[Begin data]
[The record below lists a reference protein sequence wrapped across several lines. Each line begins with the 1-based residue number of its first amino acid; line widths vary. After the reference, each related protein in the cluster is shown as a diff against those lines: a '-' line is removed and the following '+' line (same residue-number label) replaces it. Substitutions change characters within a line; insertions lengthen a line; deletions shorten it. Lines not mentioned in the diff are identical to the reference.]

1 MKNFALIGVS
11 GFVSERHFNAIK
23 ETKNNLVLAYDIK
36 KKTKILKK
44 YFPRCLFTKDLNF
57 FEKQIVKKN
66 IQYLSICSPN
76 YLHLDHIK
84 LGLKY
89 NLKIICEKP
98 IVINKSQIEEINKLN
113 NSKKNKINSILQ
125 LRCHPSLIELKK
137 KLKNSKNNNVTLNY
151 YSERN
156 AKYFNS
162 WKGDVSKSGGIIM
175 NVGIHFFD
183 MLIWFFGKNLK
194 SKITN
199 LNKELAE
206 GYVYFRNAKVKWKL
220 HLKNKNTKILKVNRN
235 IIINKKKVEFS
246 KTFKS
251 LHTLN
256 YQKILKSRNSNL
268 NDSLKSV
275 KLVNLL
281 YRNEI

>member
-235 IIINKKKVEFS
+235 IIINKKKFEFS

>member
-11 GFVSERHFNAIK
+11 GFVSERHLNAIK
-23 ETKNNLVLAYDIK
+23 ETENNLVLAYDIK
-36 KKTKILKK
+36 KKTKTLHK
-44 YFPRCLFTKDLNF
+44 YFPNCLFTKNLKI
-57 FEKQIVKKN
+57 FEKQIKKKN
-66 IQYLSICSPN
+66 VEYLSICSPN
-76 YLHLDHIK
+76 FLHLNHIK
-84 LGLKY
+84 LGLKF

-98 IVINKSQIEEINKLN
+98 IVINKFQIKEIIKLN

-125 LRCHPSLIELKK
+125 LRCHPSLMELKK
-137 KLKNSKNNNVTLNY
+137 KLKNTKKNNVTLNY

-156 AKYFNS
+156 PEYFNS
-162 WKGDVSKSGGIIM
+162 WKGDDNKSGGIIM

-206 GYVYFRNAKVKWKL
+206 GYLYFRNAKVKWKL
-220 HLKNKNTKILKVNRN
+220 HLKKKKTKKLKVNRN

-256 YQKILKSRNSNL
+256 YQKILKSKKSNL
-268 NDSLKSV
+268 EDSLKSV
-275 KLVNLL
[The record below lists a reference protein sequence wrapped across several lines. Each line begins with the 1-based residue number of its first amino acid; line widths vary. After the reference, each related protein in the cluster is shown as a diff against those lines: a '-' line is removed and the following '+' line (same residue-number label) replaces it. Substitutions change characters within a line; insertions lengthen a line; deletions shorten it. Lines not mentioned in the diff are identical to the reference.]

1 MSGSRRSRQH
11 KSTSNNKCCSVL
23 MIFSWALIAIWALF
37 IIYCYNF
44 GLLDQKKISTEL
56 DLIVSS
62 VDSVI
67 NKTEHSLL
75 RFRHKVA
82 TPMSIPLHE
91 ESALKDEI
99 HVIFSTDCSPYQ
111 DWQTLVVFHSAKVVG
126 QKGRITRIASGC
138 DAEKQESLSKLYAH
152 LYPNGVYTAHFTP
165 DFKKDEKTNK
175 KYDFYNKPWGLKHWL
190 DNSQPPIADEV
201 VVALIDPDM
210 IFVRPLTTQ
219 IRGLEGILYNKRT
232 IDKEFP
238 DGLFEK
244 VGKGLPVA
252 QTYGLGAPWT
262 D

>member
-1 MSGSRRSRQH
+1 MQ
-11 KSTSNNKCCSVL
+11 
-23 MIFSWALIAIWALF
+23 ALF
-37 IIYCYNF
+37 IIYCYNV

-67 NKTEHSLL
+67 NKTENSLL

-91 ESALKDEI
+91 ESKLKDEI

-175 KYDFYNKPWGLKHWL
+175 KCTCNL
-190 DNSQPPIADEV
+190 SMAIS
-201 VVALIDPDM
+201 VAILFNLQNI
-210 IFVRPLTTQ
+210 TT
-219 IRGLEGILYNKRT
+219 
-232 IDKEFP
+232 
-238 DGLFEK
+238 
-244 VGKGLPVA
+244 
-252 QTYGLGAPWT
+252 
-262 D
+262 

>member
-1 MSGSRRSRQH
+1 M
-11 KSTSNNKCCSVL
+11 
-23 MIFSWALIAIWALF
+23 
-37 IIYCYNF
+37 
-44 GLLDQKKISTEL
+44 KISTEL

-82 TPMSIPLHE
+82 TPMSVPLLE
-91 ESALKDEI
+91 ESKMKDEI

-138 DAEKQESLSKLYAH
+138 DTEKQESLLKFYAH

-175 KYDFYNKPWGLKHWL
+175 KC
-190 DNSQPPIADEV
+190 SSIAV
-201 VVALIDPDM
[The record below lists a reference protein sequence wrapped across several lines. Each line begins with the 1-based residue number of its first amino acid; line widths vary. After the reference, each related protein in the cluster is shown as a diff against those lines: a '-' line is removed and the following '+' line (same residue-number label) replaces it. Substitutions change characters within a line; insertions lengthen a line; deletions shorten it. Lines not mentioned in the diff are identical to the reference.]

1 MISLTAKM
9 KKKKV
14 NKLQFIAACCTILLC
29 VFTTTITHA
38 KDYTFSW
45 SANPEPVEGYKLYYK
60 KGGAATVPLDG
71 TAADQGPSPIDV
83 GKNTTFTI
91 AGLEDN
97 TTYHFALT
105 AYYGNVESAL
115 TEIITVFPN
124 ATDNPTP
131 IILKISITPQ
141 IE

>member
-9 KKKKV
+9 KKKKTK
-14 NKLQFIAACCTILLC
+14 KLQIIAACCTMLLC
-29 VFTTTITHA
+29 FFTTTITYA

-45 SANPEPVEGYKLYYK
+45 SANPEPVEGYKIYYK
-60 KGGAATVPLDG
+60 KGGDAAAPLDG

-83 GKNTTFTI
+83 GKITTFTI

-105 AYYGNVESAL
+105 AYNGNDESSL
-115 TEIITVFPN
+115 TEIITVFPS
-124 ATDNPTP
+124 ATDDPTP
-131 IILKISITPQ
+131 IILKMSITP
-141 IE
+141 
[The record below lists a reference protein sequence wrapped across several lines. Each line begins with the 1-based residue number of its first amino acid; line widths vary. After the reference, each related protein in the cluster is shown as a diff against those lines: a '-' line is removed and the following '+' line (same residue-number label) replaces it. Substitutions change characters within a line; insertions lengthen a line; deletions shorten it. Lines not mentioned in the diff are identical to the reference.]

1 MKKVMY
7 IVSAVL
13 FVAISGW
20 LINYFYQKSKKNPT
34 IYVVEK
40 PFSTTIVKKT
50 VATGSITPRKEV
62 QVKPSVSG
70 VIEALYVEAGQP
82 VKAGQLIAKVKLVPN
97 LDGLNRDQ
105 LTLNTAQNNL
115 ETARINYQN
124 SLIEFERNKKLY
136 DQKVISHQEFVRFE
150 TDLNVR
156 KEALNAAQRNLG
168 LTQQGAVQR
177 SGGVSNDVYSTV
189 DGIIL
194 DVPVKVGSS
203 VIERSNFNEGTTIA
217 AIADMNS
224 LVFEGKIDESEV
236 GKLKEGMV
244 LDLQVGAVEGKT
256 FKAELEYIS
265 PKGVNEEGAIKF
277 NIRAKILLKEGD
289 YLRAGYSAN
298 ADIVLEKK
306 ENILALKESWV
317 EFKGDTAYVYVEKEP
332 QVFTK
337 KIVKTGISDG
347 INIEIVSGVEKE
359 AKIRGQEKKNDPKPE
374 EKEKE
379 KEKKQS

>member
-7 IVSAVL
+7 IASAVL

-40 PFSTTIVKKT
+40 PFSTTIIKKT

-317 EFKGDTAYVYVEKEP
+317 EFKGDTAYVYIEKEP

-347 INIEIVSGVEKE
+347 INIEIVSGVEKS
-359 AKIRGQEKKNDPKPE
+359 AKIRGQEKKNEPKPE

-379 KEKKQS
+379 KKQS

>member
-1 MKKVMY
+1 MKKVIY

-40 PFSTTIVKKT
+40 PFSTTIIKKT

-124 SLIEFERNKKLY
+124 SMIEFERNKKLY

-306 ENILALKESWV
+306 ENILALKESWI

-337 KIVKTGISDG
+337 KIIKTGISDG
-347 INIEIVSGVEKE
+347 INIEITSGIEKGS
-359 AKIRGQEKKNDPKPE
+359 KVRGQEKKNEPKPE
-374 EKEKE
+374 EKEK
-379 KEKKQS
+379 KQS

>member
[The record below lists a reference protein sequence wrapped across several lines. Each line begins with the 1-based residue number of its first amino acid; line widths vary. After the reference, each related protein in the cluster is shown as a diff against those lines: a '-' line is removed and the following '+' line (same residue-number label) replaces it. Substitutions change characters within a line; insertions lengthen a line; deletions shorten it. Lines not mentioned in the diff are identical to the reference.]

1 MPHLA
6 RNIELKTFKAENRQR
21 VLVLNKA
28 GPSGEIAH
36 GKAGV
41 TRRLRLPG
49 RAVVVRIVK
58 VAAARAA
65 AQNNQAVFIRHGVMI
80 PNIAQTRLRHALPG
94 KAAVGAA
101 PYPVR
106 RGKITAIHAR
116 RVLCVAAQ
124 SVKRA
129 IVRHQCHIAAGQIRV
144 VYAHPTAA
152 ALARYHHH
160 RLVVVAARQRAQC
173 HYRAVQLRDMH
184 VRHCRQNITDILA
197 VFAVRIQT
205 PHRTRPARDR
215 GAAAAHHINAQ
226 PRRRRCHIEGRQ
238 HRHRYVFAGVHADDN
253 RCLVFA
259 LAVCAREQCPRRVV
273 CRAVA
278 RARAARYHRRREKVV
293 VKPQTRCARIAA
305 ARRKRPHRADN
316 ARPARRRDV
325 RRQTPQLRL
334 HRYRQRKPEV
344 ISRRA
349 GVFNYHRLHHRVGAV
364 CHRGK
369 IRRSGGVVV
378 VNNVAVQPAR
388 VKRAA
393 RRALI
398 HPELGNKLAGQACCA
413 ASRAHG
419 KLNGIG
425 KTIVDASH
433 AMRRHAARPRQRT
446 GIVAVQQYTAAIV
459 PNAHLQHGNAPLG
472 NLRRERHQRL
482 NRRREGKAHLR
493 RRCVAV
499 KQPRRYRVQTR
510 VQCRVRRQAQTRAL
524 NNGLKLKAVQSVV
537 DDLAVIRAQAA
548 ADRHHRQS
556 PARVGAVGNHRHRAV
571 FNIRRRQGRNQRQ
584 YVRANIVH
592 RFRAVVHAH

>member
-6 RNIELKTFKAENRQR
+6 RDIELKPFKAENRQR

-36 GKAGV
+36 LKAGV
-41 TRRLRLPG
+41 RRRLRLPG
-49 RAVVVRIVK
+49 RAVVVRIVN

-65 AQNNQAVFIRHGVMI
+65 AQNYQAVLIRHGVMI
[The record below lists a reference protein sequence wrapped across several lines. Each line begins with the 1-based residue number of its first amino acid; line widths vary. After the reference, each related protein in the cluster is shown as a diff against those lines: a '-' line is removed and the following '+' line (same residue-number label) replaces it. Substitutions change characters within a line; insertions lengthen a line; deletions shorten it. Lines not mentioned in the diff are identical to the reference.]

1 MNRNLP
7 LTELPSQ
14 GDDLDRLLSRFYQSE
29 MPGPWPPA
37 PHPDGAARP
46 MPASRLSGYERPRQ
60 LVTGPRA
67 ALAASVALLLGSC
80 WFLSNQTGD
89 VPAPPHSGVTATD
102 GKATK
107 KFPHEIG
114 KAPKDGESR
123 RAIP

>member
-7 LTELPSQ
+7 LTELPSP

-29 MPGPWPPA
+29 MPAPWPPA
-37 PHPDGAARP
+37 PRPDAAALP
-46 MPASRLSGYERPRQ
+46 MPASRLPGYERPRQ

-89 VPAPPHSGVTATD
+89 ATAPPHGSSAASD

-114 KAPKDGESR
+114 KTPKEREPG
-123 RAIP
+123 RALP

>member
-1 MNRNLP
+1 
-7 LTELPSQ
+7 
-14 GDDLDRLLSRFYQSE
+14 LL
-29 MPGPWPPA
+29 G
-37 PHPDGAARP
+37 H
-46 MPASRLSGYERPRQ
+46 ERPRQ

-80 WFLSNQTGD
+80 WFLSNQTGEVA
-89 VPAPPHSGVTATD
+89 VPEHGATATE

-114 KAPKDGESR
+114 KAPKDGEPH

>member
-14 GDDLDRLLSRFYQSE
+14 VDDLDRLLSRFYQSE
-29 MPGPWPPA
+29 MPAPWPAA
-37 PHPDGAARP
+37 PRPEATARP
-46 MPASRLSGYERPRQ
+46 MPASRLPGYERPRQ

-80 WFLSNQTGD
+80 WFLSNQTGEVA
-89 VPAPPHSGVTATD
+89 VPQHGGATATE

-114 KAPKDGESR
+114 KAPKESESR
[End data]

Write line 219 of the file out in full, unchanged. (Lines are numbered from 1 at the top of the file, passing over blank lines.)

236 GKLKEGMV